BTS might get to perform during military service, South Korean defense minister says

  • South Korean Minister of National Defense Lee Jong-sup shared during a parliamentary session on Monday that even if the members of K-pop boy group BTS join the army, “there would be a way to give them a chance to practice and perform together if there are scheduled concerts abroad.” 
  • Under the Military Service Act, all able-bodied South Korean men must perform two years of military service before the age of 30.
  • BTS’ oldest member Jin would be the first to enlist as he turns 30 in December.

South Korean Minister of National Defense Lee Jong-sup said there may be a way for the members of K-pop boy group BTS to continue performing even while they serve in the military.

During a parliamentary session on Monday, Lee said, “The BTS members should come to the military, and I believe there will be a way for us to give them the opportunity to practice as well as allow them to leave the country and perform anytime if they have overseas concerts scheduled.”

“The Ministry of National Defense has reviewed the issue of BTS’ enlistment in consideration of maintaining fairness, equity, and military service resources, and they could be able to continue performing for national interests,” he continued. “As many people highly value artists serving in the military, that may help boost their popularity even more.” 

Currently, South Korea’s conscription law states that all able-bodied South Korean men must perform two years of military service before the age of 30. In December 2020, the country passed a law to give BTS and other world-renowned K-pop artists the chance to delay military service, a change that some have dubbed the “BTS law.” Jin, the oldest member of the group, would be the first to serve as he turns 30 in December.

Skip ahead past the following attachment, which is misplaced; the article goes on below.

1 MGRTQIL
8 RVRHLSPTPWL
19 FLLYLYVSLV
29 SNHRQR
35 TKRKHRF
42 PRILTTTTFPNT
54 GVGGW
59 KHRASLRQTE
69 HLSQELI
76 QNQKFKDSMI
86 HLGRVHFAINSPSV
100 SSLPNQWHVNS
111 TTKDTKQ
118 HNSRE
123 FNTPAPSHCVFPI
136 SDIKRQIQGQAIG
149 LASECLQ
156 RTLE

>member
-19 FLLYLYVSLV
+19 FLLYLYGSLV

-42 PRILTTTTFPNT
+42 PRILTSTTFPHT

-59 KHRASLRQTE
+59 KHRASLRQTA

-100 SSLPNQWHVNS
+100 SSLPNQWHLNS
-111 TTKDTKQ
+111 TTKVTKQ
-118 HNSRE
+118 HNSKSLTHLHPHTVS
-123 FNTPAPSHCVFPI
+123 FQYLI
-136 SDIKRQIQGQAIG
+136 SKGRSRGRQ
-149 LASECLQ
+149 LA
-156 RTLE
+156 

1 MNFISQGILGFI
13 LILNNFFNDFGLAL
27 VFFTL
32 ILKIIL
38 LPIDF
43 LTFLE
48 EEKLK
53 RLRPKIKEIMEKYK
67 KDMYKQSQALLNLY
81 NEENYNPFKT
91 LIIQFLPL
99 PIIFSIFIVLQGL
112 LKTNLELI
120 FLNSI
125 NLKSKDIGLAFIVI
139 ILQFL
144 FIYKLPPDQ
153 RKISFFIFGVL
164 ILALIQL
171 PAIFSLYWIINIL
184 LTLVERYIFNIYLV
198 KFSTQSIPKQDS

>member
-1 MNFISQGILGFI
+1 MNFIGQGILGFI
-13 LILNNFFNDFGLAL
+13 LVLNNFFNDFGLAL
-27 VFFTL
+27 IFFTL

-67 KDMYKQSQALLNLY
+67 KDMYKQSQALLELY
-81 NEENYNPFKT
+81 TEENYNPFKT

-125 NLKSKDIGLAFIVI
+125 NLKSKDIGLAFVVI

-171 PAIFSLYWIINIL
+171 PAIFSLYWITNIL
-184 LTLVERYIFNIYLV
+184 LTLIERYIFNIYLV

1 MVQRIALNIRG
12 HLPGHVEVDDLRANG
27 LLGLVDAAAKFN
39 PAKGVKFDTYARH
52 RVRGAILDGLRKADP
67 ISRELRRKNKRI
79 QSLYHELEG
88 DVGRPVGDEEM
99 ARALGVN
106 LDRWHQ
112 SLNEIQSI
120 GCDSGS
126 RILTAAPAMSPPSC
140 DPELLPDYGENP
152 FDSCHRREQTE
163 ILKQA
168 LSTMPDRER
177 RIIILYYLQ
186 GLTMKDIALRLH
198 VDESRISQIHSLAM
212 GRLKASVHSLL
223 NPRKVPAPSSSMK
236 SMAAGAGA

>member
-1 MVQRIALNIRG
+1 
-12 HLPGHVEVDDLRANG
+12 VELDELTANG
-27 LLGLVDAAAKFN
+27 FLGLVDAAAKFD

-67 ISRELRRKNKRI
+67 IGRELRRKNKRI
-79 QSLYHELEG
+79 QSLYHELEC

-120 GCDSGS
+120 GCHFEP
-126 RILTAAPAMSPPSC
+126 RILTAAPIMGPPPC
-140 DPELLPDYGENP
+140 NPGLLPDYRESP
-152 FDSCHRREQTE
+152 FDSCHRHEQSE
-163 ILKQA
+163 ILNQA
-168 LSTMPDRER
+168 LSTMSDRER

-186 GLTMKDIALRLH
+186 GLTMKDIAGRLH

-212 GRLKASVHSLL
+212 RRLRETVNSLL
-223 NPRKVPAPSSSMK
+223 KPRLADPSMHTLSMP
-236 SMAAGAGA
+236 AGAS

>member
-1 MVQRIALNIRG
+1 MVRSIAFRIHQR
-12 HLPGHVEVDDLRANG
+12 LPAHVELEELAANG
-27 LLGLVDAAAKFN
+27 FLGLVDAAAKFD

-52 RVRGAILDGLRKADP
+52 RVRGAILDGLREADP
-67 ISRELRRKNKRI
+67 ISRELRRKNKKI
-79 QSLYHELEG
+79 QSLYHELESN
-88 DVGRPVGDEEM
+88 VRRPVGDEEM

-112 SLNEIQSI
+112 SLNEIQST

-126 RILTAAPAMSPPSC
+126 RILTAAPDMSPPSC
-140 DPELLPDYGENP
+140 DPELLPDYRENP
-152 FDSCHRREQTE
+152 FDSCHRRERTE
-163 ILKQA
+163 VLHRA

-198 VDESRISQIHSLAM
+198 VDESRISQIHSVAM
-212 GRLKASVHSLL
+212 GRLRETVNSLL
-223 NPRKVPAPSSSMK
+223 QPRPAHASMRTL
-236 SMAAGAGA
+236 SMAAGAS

Mandatory military service in South Korea has been widely debated by many government officials. In April, South Korean Ambassador to Britain Gunn Kim said that since BTS “are role models for many young-generation Koreans,” they are all expected to eventually enlist. Others such as South Korea’s Culture, Sports and Tourism Minister Hwang Hee have said that BTS should be given a special exemption. “Forcing globally recognized pop culture artists to halt their careers at their peak in order to serve in the military would cause a great loss not only to the country but also to the entire world,” Hee said in May. 

During the parliamentary meeting, Director Lee Ki-shik of the Military Manpower Association reportedly said that creating additional exemptions on top of the military’s current stipulations could “break the overall framework of military service exemption.” 

As of now, the South Korean parliament is discussing a bill that would allow pop culture figures such as BTS to pursue an “alternative” form of service by serving as arts and cultural personnel. South Korea currently allows notable figures such as Olympic athletes and classical musicians to be exempted from mandatory military service.   

BTS is currently on a temporary hiatus to focus on solo projects after releasing their well-received anthology album “Proof” back in June. Since then, members such as Jungkook and J-Hope have released new music, one being a collaboration with Charlie Puth and the other being a solo album. J-Hope also made history this past weekend as the first South Korean artist to headline Lollapalooza. Most recently, it was announced that BTS’ web series “Run BTS” will return for a special episode on Aug. 16.

Featured Image via Hybe Labels


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